The passing of the Cold War is the most important development of the late 20th century, yet the United States clings tenaciously to old policies. Both the Bush administration and Democratic leaders have insisted on perpetuating a host of obsolete alliances, including NATO and the alliance with Japan, which cost American taxpayers nearly $150 billion a year. Ted Galen Carpenter, director of foreign policy studies at the Cato Institute, offers a provocative critique of that status quo strategy. Although Washington's outdated alliances have no real adversary or credible mission, Carpenter says, they hold the potential to embroil the United States in obscure conflicts, ethnic and otherwise, that have little relevance to America's legitimate security concerns. As an alternative, he proposes "strategic independence," under which the United States would act only to defend vital interests - the republic's physical integrity, political independence, or domestic liberty. Carpenter calls for "the foreign policy equivalent of zero-based budgeting," insisting that because of the dramatic changes in the world caused by the collapse of the Soviet Union, "all alliances must be justified anew, regardless of any utility they may have had during the Cold War." He places under the microscope America's multilateral treaty obligations to defend other nations - NATO; ANZUS, which links the United States, Australia, and New Zealand; and the Rio Treaty, which provides a collective defense arrangement for the Western Hemisphere. He also examines four important bilateral security agreements - with Japan, South Korea, the Philippines, and Pakistan. This is the book on a new foreign policy for the United States.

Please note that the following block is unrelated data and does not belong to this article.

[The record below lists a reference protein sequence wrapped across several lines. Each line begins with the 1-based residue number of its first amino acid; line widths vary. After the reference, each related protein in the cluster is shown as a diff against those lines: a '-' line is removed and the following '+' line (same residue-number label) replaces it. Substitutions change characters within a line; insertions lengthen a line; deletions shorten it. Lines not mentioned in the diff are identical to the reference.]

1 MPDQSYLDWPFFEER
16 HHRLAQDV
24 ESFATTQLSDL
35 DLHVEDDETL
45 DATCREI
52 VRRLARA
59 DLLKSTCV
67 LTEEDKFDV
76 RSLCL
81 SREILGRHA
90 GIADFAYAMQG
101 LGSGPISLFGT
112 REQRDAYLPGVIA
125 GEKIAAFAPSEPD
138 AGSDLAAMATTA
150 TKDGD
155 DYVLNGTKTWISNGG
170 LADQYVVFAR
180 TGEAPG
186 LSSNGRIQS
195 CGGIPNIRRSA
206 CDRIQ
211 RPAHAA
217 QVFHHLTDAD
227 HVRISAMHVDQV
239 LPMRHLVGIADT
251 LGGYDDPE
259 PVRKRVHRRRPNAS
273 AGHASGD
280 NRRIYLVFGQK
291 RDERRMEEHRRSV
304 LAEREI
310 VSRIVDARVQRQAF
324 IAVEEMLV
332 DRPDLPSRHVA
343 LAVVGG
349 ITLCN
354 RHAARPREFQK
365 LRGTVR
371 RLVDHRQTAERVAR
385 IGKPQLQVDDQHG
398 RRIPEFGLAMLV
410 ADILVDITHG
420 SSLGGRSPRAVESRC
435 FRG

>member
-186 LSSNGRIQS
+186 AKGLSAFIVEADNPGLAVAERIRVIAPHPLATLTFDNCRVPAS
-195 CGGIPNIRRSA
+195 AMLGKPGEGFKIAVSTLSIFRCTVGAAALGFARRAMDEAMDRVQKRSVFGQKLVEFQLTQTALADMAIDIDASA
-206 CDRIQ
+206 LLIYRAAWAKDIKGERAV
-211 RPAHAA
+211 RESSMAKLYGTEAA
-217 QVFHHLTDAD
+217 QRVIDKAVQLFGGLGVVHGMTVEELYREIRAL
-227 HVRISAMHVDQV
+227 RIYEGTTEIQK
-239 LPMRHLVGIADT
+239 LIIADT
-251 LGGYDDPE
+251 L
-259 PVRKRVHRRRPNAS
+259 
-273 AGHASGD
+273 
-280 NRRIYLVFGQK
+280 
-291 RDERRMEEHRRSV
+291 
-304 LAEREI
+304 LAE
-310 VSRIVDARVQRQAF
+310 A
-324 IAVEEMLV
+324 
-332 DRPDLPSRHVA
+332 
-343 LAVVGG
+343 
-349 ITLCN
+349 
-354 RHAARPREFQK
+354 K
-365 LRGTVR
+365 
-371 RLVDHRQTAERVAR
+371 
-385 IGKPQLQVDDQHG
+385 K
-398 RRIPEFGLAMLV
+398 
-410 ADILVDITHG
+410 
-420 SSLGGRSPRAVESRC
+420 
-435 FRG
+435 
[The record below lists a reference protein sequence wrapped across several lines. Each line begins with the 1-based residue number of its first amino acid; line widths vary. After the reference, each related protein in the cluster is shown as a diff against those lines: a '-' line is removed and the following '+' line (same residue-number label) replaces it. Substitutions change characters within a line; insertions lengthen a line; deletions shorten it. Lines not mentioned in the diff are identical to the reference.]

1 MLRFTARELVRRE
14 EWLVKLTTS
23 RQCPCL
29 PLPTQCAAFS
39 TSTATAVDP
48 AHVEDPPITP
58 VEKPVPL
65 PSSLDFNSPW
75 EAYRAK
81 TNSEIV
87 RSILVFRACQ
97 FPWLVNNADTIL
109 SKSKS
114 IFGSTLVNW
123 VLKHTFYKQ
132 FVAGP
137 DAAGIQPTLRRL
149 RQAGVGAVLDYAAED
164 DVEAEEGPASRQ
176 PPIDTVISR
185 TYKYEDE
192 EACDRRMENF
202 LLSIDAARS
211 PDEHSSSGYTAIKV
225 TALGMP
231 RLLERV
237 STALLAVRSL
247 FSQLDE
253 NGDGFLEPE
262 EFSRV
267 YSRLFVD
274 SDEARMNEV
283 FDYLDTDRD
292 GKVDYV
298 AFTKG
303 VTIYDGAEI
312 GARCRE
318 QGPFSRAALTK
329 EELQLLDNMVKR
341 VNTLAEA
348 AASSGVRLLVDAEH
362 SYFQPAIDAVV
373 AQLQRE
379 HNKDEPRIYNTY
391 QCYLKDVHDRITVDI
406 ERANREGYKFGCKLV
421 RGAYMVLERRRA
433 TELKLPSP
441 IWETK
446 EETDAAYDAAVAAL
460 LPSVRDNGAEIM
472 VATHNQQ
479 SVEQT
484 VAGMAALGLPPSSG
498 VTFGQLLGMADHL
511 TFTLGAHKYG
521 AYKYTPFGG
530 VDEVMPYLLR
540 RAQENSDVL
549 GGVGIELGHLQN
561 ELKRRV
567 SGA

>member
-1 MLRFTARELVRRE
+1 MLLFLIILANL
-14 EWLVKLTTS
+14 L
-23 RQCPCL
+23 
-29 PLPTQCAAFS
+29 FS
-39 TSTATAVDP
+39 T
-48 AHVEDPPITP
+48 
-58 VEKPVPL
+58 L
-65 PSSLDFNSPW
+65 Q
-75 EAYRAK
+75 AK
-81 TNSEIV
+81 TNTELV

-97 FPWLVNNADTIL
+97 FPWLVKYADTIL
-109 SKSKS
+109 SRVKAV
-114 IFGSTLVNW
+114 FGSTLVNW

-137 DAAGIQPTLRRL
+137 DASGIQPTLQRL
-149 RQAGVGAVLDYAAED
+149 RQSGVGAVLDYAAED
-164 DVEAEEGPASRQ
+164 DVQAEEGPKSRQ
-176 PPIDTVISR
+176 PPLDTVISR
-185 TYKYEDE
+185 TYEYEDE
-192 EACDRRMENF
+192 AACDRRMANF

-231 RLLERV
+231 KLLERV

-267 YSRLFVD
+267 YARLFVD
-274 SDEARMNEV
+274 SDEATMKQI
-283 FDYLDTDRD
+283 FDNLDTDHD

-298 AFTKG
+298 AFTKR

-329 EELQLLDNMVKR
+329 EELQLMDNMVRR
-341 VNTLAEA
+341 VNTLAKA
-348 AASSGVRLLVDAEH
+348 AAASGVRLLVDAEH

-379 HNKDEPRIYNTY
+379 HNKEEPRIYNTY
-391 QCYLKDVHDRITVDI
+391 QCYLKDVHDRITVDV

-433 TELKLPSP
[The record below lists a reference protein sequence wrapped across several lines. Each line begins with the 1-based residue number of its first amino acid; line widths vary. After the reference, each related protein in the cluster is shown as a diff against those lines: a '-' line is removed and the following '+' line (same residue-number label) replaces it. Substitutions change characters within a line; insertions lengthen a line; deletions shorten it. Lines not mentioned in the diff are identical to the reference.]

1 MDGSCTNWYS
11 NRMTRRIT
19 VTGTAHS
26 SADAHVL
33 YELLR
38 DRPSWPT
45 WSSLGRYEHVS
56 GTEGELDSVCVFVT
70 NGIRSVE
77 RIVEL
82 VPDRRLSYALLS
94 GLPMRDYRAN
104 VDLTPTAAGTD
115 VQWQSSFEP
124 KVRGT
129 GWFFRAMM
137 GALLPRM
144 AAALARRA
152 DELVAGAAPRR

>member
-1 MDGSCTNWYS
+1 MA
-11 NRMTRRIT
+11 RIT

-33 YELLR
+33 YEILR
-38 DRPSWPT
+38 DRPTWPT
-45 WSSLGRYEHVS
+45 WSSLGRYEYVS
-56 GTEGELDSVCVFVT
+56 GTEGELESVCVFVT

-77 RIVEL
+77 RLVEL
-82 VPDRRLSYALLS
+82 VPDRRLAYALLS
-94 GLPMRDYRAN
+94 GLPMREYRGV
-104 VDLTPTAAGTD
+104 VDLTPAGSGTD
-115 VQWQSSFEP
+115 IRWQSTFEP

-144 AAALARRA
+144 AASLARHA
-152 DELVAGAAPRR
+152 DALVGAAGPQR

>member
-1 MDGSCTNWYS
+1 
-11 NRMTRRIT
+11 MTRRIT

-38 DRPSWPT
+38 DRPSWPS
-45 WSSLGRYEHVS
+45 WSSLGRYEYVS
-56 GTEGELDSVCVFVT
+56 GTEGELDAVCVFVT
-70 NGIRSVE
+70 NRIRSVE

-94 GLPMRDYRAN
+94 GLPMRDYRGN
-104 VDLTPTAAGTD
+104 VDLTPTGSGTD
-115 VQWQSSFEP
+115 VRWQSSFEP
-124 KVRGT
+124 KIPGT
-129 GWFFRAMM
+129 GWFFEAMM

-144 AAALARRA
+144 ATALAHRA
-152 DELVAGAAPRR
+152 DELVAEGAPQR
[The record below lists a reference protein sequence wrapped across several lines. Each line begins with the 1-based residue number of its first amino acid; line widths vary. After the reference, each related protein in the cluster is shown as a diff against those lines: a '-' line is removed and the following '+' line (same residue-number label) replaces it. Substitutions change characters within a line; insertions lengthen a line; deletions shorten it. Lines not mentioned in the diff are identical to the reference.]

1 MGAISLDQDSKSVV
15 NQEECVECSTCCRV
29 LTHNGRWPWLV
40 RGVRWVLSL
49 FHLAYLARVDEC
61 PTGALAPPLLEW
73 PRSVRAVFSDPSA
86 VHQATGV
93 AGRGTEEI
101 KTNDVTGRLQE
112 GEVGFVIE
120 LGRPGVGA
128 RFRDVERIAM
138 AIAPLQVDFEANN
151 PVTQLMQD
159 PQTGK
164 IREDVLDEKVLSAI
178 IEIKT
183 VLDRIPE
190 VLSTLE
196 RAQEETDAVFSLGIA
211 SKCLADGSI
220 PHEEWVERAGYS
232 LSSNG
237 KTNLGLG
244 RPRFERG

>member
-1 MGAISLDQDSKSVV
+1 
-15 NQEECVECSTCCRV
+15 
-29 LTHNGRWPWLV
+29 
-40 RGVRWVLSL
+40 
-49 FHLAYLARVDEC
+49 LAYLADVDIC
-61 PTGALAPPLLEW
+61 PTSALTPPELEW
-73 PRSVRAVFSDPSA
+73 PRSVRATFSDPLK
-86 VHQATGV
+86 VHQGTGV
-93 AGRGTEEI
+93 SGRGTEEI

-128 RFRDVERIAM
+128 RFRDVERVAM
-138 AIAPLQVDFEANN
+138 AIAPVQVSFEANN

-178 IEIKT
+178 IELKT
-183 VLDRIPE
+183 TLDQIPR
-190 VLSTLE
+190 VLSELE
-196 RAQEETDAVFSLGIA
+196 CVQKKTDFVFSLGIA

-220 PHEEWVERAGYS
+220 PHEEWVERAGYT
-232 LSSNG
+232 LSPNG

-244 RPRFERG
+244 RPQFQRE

The America Randolph Silliman Bourne searched for his entire life--but never found--was an America in which the institutions of democratic government remained responsive to the needs of all. A progressive in the age of progressivism, Bourne fully understood John Jay's dictum that the United States "should be governed by the people who own it." The Atlantic Monthly, the New Republic, and the Dial were the forum for Bourne's social commentary during a brief career that lasted from 1912 to 1918. In Search of a Democratic America offers the best of Bourne's writings on politics, religion, education, philosophy, society, and youth. The readings, and commentary, reveal the literary radical and social critic in his true guise as a spokesman for liberal democracy, a democratic theorist who strove for a modern, industrial, multi-ethnic nation peopled by the intelligent, the caring, and the concerned.